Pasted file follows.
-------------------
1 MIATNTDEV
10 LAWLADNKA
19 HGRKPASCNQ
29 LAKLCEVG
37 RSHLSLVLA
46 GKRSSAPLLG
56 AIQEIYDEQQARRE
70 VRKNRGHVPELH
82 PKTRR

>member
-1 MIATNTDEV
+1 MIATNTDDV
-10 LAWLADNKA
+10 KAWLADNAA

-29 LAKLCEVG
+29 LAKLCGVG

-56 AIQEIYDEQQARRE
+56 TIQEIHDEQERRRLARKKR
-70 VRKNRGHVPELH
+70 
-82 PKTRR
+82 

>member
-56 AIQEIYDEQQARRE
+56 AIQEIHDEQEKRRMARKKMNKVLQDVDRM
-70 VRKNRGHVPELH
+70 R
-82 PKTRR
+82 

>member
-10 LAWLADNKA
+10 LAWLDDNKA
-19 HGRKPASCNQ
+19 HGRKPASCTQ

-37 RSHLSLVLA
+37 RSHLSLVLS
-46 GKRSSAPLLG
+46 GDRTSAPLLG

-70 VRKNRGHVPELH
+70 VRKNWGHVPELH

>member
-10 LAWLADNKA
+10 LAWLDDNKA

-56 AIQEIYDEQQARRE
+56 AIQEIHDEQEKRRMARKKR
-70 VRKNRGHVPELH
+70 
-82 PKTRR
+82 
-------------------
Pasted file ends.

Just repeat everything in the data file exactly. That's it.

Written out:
1 MIATNTDEV
10 LAWLADNKA
19 HGRKPASCNQ
29 LAKLCEVG
37 RSHLSLVLA
46 GKRSSAPLLG
56 AIQEIYDEQQARRE
70 VRKNRGHVPELH
82 PKTRR

>member
-1 MIATNTDEV
+1 MIATNTDDV
-10 LAWLADNKA
+10 KAWLADNAA

-29 LAKLCEVG
+29 LAKLCGVG

-56 AIQEIYDEQQARRE
+56 TIQEIHDEQERRRLARKKR
-70 VRKNRGHVPELH
+70 
-82 PKTRR
+82 

>member
-56 AIQEIYDEQQARRE
+56 AIQEIHDEQEKRRMARKKMNKVLQDVDRM
-70 VRKNRGHVPELH
+70 R
-82 PKTRR
+82 

>member
-10 LAWLADNKA
+10 LAWLDDNKA
-19 HGRKPASCNQ
+19 HGRKPASCTQ

-37 RSHLSLVLA
+37 RSHLSLVLS
-46 GKRSSAPLLG
+46 GDRTSAPLLG

-70 VRKNRGHVPELH
+70 VRKNWGHVPELH

>member
-10 LAWLADNKA
+10 LAWLDDNKA

-56 AIQEIYDEQQARRE
+56 AIQEIHDEQEKRRMARKKR
-70 VRKNRGHVPELH
+70 
-82 PKTRR
+82 